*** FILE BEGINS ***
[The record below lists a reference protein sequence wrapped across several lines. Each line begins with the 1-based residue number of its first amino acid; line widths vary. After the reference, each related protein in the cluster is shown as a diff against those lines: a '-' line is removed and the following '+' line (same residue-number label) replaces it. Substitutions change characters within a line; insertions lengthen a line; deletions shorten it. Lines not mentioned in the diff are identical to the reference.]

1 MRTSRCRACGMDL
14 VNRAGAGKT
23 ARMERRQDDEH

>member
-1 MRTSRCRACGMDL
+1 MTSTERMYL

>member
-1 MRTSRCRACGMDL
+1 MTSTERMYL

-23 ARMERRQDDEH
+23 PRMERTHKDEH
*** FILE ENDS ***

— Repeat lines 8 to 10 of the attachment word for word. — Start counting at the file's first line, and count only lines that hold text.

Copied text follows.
>member
-1 MRTSRCRACGMDL
+1 MTSTERMYL